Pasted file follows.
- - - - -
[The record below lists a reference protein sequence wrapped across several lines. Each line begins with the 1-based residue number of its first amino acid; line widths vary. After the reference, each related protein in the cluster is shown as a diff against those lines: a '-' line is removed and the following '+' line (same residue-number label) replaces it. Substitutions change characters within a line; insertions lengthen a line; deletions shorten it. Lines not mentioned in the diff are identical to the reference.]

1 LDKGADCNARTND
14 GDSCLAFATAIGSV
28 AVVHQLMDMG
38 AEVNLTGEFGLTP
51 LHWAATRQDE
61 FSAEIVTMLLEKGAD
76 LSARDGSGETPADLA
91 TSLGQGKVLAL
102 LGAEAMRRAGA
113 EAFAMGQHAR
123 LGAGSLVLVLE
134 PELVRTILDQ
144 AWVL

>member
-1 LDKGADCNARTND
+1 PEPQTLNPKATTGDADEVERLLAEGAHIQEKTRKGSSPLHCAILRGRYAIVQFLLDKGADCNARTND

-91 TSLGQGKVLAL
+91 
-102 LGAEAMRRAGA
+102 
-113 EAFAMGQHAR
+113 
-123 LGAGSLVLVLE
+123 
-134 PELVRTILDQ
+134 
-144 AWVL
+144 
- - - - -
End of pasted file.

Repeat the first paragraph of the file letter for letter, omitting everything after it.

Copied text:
[The record below lists a reference protein sequence wrapped across several lines. Each line begins with the 1-based residue number of its first amino acid; line widths vary. After the reference, each related protein in the cluster is shown as a diff against those lines: a '-' line is removed and the following '+' line (same residue-number label) replaces it. Substitutions change characters within a line; insertions lengthen a line; deletions shorten it. Lines not mentioned in the diff are identical to the reference.]